Thu | Nov 30, 2023

Eric Lira charged in relation to Okagbare doping case

Published:Thursday | January 13, 2022 | 12:09 AM
Blessing Okagbare of Nigeria races in a women’s 200-metre heat at the World Athletics Championships 
in Doha, Qatar, 
September 30, 2019.
Blessing Okagbare of Nigeria races in a women’s 200-metre heat at the World Athletics Championships in Doha, Qatar, September 30, 2019.


US PROSECUTORS charged a Texas man on Wednesday with providing performance-enhancing drugs to athletes competing in the 2020 Olympics in Tokyo, including the star Nigerian sprinter Blessing Okagbare.

Eric Lira, 41, of El Paso, is the first person to be charged under a new US anti-doping law governing international sports competitions.

The US Attorney’s Office in Manhattan said Lira distributed the drugs, including human growth hormone and erythropoietin, a blood-building hormone, “for the purpose of corrupting” the 2020 Games.

Lira also is accused of conspiring to violate drug misbranding and adulteration laws. It was not immediately clear whether he had an attorney who could comment on the charges.

The criminal complaint does not name Okagbare, but includes details suggesting she was among Lira’s clients. A text message was sent to Okagbare seeking comment.

“It’s not winning if you take illegal substances – it’s cheating,” FBI Assistant Director Michael J. Driscoll said in a statement.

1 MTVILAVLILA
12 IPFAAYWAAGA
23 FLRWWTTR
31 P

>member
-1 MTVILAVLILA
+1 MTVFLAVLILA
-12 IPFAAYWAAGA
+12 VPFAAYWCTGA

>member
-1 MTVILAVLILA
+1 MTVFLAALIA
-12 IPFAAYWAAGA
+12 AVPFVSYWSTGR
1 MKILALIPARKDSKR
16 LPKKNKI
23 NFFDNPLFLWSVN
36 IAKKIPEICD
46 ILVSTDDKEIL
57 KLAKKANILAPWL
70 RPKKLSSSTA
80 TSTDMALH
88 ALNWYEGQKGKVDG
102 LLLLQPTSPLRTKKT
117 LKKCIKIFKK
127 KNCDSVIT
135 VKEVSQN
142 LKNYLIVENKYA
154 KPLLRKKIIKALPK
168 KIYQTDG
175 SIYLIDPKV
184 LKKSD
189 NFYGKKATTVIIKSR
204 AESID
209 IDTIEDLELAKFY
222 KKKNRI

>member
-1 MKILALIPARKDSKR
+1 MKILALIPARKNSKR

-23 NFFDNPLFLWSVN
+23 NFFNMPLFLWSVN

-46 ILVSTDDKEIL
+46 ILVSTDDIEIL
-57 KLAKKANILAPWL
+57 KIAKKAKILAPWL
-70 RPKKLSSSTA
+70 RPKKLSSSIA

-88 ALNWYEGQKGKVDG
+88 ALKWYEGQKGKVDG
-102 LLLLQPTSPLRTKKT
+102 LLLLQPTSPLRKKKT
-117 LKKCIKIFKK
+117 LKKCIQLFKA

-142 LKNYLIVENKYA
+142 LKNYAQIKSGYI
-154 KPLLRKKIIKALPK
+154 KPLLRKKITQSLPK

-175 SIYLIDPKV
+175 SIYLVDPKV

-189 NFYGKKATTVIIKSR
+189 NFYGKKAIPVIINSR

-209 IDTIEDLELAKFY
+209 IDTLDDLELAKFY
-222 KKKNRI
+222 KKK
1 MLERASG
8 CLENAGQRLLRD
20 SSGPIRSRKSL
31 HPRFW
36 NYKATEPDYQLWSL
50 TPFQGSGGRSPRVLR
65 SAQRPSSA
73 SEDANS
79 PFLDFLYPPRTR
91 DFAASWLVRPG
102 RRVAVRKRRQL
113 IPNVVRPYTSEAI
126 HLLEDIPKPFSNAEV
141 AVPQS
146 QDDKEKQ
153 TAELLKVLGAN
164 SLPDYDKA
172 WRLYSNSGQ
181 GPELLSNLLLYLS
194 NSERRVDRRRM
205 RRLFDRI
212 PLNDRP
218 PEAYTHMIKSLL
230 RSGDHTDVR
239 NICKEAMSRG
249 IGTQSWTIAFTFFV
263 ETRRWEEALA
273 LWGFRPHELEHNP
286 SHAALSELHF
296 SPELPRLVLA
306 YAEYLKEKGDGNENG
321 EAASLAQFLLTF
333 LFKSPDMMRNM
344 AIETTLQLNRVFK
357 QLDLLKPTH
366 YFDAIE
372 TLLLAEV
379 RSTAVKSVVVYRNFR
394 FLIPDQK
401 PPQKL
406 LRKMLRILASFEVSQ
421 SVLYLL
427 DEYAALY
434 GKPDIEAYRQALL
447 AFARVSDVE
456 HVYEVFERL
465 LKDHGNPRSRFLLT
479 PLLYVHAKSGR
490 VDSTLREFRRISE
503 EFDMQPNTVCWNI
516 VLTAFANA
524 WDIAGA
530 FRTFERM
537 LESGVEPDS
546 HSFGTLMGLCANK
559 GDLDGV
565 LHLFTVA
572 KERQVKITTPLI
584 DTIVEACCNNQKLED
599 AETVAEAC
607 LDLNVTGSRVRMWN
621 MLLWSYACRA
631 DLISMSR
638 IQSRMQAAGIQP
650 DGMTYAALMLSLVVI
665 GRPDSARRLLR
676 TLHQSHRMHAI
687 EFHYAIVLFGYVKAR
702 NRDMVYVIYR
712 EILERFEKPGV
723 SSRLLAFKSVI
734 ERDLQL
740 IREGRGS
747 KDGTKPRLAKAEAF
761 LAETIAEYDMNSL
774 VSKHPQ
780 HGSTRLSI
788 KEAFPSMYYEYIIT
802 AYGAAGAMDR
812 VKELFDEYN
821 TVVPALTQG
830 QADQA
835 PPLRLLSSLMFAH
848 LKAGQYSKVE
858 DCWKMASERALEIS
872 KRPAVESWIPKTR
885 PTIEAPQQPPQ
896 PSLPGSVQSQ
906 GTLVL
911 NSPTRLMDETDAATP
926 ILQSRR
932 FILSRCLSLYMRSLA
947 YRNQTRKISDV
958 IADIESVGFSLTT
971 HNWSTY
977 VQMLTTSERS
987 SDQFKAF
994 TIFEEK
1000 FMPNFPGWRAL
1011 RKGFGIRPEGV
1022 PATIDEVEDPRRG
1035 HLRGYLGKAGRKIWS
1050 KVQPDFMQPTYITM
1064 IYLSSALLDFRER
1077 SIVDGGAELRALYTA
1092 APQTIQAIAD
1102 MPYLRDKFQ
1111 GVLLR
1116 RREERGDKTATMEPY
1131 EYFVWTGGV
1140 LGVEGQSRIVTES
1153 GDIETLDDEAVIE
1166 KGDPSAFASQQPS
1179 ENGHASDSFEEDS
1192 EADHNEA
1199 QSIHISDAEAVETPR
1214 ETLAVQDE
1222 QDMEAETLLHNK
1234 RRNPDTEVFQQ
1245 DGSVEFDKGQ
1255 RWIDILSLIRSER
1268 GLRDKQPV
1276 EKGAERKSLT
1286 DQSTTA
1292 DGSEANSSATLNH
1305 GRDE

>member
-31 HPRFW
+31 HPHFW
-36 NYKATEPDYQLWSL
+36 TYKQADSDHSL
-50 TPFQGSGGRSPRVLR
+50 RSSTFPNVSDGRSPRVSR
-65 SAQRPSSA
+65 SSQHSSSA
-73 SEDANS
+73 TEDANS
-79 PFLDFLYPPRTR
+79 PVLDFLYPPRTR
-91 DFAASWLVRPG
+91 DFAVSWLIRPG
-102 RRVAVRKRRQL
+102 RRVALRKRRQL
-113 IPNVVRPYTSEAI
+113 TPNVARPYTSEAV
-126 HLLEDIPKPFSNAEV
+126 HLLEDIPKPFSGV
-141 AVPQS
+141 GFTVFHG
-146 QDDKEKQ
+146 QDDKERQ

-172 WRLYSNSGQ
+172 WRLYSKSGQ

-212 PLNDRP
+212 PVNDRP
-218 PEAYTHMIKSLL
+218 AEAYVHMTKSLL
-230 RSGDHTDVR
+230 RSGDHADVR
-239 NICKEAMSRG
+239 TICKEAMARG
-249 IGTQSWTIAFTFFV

Okagbare had been provisionally suspended for testing positive for human growth hormone in July 2021 – in an out-of-competition test – just hours before the former world championships silver medallist was due to run in the semi-finals of the women’s 100 metres at the Olympics. The criminal complaint described that suspension.

“When it’s time to say anything, I will and it will be worth the wait,” Okagbare tweeted last year.

A criminal complaint unsealed Wednesday in Manhattan federal court alleges that Lira, a kinesiologist and naturopathic doctor, brought “misbranded” versions of the drugs to the United States from Central and South America before distributing them to athletes.

Federal authorities searched Okagbare’s cell phone as she was returning to the United States from Tokyo and found she had frequently communicated with Lira over an encrypted app, according to the complaint.

“Is it safe to take a test this morning?” Okagbare wrote in one message to Lira, according to the complaint. “Remember I took it Wednesday and then yesterday again. I wasn’t sure so I didn’t take a test.”

In another exchange, Okagbare wrote Lira that she had just run the 100m in 10.63 seconds. News reports detailed Okagbare running a race in that time a few days before the message was sent. “Eric my body feel so good,” she wrote. “Whatever you did is working so well.”

“You are doing your part and you will be ready to dominate,” Lira wrote to the athlete.

The charges against Lira were brought under the Rodchenkov Act, a law signed in 2020 that prohibits “any person, other than an athlete”, to knowingly influence any “major international sports competition” with the use of prohibited substance.